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How Does Car Insurance Work?

If you’re going to drive, then you’re going to need car insurance. In fact, that’s the first thing you should know about car insurance: It’s illegal to drive without it.

How Does Car Insurance Work?

Think of it as a safety net. In exchange for a fee (which is known as your premium), your insurer may cover you for certain things, such as theft, collisions, personal injury to third parties, and any damage you might cause to other peoples’ property.

Your car insurance will pay for things like repairs, replacements, compensation and legal fees. So long as you have the right sort of cover, you can rest assured that your insurance will take care of everything.

In this post, we’ll take a closer look at how car insurance works. We’ll also explain some of the key terminology you’ll need to learn to properly understand car insurance.

Key Words and Phrases to Know

  • Policy – Your insurance policy outlines exactly what your insurer will cover you for, and the sort of things they won’t cover. We’ll explore the various different types of policies available below. But for an example of what a policy looks like, head here.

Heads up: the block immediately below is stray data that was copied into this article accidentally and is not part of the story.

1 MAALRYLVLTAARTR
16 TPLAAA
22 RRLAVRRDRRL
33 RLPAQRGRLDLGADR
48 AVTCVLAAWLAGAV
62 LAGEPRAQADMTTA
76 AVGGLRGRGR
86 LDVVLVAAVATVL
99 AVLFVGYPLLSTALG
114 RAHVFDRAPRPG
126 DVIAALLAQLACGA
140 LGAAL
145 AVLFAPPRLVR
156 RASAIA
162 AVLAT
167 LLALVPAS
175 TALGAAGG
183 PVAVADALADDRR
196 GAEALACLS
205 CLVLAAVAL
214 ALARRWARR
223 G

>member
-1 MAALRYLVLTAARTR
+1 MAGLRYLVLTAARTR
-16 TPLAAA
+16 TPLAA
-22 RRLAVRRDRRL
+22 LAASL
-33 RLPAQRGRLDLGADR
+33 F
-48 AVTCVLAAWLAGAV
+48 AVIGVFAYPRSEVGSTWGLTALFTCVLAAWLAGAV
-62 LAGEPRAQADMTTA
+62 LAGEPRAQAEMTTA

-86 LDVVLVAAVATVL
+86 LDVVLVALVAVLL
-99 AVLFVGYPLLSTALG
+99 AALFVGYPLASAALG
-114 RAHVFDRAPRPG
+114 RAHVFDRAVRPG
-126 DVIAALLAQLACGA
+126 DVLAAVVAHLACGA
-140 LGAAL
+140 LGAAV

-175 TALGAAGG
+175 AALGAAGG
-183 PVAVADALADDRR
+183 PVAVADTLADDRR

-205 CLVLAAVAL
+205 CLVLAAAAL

• Premium – Your insurance premium is the amount you pay for your cover. Many things can affect the price of your premium, including your age and level of experience as a driver, and the sort of car you drive. Below we’ll explain how you can reduce the cost of your car insurance. We also have a guide to car insurance groups, which explains why some cars cost more to insure than others. Find it here.
  • Excess – If you’re involved in an accident, you’ll have to report it to your insurers. You may also have to make a claim on your insurance. If you make a claim, you’ll have to pay a contribution towards the full cost of your claim. This contribution is called an excess. You can read our full guide to insurance excess here.

Choosing the Right Car Insurance for You

The cover you choose will largely depend on how you intend to use your car. But before you think about that, you’ll first have to decide what level of cover you need.

There are three types of insurance cover:

  • Third Party Insurance Cover – It’s illegal to drive without car insurance, and third party insurance is the minimal legal level of cover you can get. It covers you against claims of damage and losses suffered by a third party. So if you’re involved in an accident, third party insurance will cover any repairs to the other drivers car, but it won’t cover any repairs to your car. Third party insurance might cost less than other types of insurance. But as you’ll have to pay for your own repairs, you might not save much in the long term.